République starts off having the odds stacked against it, but delivers a fresh take on the stealth genre in a techno-thriller environment.
Originally released for tablet devices and in an episodic format, it was always a little uncertain how République would fare as a full release on a console like the PS4. After all, tablet games rarely take advantage of the control options that regular controllers offer – nor do they make use of the graphical horse power that a console has. Having originally been released in five parts, it was also interesting to see how the episodes would mesh together.
In reality, République on the PS4 is still a collection of episodes – a boxed set, if you will. The danger with this is that conventional game design is often altered to accommodate the shorter format. Instead of introducing new skills, enemies or puzzle types – the game just repeats itself and serves up a familiar helping with a new storyline on top. Luckily, République doesn’t fall into this trap.
The game is essentially a stealth action game, but you’re not taking charge of a character like Solid Snake. Instead, you’re “you” – a character who views the world through a series of cameras and hacks into security systems to help the game’s protagonist (Hope) on her quest. The game is probably best described as a mix of Metal Gear Solid 2’s aesthetics and the gameplay in The Experiment, also known as Experience 112. The latter is not that well known, but provided a nice look at a different type of game – a dynamic that has been heavily streamlined in République.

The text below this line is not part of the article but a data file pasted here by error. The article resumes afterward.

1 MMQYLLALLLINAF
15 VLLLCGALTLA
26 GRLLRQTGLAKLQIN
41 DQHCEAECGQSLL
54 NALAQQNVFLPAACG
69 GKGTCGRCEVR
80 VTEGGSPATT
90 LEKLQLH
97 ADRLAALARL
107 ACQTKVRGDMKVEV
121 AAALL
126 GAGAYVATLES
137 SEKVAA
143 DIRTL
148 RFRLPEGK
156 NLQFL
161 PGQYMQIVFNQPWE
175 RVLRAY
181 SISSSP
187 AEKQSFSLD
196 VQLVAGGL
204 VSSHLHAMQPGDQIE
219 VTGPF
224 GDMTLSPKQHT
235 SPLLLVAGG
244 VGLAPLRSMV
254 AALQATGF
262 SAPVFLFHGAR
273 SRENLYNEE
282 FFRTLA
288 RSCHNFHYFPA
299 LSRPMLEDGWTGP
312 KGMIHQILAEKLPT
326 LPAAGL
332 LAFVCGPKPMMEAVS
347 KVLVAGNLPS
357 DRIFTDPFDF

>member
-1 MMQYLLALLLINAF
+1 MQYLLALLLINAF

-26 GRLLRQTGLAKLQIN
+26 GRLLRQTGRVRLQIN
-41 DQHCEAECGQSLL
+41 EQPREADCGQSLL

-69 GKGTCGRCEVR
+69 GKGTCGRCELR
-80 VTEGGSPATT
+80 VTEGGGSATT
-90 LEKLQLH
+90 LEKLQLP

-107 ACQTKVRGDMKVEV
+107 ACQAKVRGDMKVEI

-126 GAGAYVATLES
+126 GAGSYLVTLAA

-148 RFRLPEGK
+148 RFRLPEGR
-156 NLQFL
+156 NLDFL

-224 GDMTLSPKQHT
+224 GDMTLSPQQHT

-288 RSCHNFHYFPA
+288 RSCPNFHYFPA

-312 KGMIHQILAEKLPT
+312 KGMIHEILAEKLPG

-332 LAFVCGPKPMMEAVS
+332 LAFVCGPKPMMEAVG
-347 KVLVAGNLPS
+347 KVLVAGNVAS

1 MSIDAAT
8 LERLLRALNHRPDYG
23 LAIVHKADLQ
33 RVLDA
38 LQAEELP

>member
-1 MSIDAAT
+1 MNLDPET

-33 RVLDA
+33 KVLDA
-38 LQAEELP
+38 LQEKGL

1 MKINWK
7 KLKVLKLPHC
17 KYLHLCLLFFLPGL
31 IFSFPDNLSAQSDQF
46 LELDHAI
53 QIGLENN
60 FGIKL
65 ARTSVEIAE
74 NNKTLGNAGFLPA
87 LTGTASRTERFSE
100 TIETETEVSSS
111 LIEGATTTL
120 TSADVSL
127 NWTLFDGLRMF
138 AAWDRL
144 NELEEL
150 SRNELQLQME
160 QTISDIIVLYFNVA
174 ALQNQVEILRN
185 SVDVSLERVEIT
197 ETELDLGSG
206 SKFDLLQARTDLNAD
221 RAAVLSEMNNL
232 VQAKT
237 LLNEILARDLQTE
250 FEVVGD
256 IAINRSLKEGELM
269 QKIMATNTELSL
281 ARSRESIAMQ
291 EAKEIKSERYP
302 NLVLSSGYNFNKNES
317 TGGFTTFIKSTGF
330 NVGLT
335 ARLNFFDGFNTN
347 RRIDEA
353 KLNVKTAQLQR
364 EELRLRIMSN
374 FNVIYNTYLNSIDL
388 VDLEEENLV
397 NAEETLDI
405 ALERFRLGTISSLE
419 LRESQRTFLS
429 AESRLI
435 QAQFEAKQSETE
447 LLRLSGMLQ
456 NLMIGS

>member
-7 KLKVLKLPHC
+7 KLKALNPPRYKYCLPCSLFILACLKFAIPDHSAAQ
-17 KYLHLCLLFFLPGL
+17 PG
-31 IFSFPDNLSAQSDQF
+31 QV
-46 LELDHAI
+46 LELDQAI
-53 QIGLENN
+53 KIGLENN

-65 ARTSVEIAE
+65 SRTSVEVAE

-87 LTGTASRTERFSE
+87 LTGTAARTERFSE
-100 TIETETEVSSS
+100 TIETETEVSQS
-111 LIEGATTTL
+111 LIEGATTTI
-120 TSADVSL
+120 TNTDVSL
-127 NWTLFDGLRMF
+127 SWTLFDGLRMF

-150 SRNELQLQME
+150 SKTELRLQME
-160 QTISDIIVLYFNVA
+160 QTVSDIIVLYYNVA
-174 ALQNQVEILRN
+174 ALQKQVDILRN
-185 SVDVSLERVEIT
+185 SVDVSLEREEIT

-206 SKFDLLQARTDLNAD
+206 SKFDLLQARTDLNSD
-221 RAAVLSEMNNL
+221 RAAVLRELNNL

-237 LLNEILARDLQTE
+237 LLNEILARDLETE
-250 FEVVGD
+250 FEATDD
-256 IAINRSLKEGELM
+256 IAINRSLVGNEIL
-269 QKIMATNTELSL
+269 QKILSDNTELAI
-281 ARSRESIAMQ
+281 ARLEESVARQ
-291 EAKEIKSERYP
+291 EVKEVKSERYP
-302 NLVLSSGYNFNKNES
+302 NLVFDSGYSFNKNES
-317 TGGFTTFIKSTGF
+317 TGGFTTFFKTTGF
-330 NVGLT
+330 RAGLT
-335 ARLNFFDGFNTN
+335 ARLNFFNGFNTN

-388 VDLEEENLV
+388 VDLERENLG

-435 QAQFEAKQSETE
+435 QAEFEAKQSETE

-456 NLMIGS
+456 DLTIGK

Despite the improvements that developer Camouflaj has brought to this creative niche in the stealth genre, the game’s controls do take some getting used it. This is perhaps somewhat surprising, because the game was originally designed for tablets – thus featuring relatively simple controls. The game’s problems stem from its use of fixed (security) camera angles though – where the game will often pick the best view of the action for you. This works well from a cinematic standpoint, but it does switch your controls around. Moving to the right when viewing from one camera will move your character the wrong way when the camera switches to another one down the hall. This can create small moments of frustration for you as a player, especially on your first playthrough.
In spite of little shortcomings like that (and the limitations that come with the conversion from what was once a tablet game), République spins an intriguing tale of technology, suspense and privacy – and it’s a story that’s delivered well. Playing as some sort of “voyeur” means you have a limited amount of control, but it’s just enough to make the experience an immersive one. We can’t wait for a virtual reality version of a game like this with voice controls – to really be the Chloe to your Jack Bauer. Until then, this is the next best thing for PS4 owners.